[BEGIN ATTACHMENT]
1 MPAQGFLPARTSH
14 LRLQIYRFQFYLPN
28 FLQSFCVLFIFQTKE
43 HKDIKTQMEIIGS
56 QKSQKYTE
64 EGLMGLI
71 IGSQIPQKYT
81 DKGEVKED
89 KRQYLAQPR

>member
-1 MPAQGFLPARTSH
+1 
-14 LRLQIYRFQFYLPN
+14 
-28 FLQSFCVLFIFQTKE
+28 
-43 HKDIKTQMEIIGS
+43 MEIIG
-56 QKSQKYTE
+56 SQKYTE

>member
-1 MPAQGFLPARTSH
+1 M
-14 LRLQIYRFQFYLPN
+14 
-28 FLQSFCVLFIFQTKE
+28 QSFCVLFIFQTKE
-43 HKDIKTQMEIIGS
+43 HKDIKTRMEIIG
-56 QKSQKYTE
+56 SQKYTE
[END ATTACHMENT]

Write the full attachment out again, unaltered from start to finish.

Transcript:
1 MPAQGFLPARTSH
14 LRLQIYRFQFYLPN
28 FLQSFCVLFIFQTKE
43 HKDIKTQMEIIGS
56 QKSQKYTE
64 EGLMGLI
71 IGSQIPQKYT
81 DKGEVKED
89 KRQYLAQPR

>member
-1 MPAQGFLPARTSH
+1 
-14 LRLQIYRFQFYLPN
+14 
-28 FLQSFCVLFIFQTKE
+28 
-43 HKDIKTQMEIIGS
+43 MEIIG
-56 QKSQKYTE
+56 SQKYTE

>member
-1 MPAQGFLPARTSH
+1 M
-14 LRLQIYRFQFYLPN
+14 
-28 FLQSFCVLFIFQTKE
+28 QSFCVLFIFQTKE
-43 HKDIKTQMEIIGS
+43 HKDIKTRMEIIG
-56 QKSQKYTE
+56 SQKYTE